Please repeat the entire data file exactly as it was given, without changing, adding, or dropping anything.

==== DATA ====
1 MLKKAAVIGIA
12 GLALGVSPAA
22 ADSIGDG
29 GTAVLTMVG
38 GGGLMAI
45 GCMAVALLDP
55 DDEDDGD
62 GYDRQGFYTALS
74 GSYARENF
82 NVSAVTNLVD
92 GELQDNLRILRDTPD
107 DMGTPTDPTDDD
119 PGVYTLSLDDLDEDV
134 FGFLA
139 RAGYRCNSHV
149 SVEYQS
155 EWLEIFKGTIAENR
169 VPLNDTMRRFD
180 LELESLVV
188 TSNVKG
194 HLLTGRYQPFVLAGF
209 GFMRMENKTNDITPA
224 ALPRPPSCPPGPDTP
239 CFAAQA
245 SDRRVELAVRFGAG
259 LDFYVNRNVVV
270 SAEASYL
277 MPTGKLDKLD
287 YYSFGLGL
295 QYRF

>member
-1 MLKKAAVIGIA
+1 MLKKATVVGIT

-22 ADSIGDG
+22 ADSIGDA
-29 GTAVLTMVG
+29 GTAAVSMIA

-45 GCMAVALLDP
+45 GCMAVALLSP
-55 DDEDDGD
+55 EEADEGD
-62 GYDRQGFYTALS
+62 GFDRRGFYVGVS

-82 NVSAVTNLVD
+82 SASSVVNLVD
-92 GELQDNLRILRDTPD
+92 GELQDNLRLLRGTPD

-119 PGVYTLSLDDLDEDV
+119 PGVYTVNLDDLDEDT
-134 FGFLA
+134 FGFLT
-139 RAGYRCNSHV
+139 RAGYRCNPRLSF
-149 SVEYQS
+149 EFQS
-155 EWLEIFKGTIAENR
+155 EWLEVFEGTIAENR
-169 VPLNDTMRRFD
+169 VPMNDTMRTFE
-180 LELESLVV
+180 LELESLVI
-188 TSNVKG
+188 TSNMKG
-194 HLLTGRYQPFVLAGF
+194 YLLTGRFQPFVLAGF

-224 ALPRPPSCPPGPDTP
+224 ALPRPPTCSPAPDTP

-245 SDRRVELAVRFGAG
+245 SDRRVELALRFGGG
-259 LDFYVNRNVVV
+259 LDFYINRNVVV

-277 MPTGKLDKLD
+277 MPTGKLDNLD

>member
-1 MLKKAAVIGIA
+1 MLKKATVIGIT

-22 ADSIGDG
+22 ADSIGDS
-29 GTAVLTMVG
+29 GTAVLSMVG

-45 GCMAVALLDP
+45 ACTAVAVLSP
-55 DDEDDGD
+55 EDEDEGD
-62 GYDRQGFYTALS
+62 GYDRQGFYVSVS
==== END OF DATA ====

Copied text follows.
1 MLKKAAVIGIA
12 GLALGVSPAA
22 ADSIGDG
29 GTAVLTMVG
38 GGGLMAI
45 GCMAVALLDP
55 DDEDDGD
62 GYDRQGFYTALS
74 GSYARENF
82 NVSAVTNLVD
92 GELQDNLRILRDTPD
107 DMGTPTDPTDDD
119 PGVYTLSLDDLDEDV
134 FGFLA
139 RAGYRCNSHV
149 SVEYQS
155 EWLEIFKGTIAENR
169 VPLNDTMRRFD
180 LELESLVV
188 TSNVKG
194 HLLTGRYQPFVLAGF
209 GFMRMENKTNDITPA
224 ALPRPPSCPPGPDTP
239 CFAAQA
245 SDRRVELAVRFGAG
259 LDFYVNRNVVV
270 SAEASYL
277 MPTGKLDKLD
287 YYSFGLGL
295 QYRF

>member
-1 MLKKAAVIGIA
+1 MLKKATVVGIT

-22 ADSIGDG
+22 ADSIGDA
-29 GTAVLTMVG
+29 GTAAVSMIA

-45 GCMAVALLDP
+45 GCMAVALLSP
-55 DDEDDGD
+55 EEADEGD
-62 GYDRQGFYTALS
+62 GFDRRGFYVGVS

-82 NVSAVTNLVD
+82 SASSVVNLVD
-92 GELQDNLRILRDTPD
+92 GELQDNLRLLRGTPD

-119 PGVYTLSLDDLDEDV
+119 PGVYTVNLDDLDEDT
-134 FGFLA
+134 FGFLT
-139 RAGYRCNSHV
+139 RAGYRCNPRLSF
-149 SVEYQS
+149 EFQS
-155 EWLEIFKGTIAENR
+155 EWLEVFEGTIAENR
-169 VPLNDTMRRFD
+169 VPMNDTMRTFE
-180 LELESLVV
+180 LELESLVI
-188 TSNVKG
+188 TSNMKG
-194 HLLTGRYQPFVLAGF
+194 YLLTGRFQPFVLAGF

-224 ALPRPPSCPPGPDTP
+224 ALPRPPTCSPAPDTP

-245 SDRRVELAVRFGAG
+245 SDRRVELALRFGGG
-259 LDFYVNRNVVV
+259 LDFYINRNVVV

-277 MPTGKLDKLD
+277 MPTGKLDNLD

>member
-1 MLKKAAVIGIA
+1 MLKKATVIGIT

-22 ADSIGDG
+22 ADSIGDS
-29 GTAVLTMVG
+29 GTAVLSMVG

-45 GCMAVALLDP
+45 ACTAVAVLSP
-55 DDEDDGD
+55 EDEDEGD
-62 GYDRQGFYTALS
+62 GYDRQGFYVSVS